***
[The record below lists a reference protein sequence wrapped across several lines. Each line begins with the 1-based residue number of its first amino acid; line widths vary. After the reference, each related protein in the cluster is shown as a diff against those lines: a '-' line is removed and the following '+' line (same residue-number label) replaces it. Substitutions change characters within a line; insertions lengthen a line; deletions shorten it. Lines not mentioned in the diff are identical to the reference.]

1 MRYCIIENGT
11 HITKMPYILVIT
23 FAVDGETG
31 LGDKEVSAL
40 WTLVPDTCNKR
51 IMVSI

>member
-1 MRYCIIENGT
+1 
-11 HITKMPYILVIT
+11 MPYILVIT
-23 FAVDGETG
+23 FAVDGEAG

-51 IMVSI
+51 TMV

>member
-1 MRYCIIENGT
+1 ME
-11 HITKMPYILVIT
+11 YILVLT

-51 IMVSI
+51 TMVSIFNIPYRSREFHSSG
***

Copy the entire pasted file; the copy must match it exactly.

[The record below lists a reference protein sequence wrapped across several lines. Each line begins with the 1-based residue number of its first amino acid; line widths vary. After the reference, each related protein in the cluster is shown as a diff against those lines: a '-' line is removed and the following '+' line (same residue-number label) replaces it. Substitutions change characters within a line; insertions lengthen a line; deletions shorten it. Lines not mentioned in the diff are identical to the reference.]

1 MRYCIIENGT
11 HITKMPYILVIT
23 FAVDGETG
31 LGDKEVSAL
40 WTLVPDTCNKR
51 IMVSI

>member
-1 MRYCIIENGT
+1 
-11 HITKMPYILVIT
+11 MPYILVIT
-23 FAVDGETG
+23 FAVDGEAG

-51 IMVSI
+51 TMV

>member
-1 MRYCIIENGT
+1 ME
-11 HITKMPYILVIT
+11 YILVLT

-51 IMVSI
+51 TMVSIFNIPYRSREFHSSG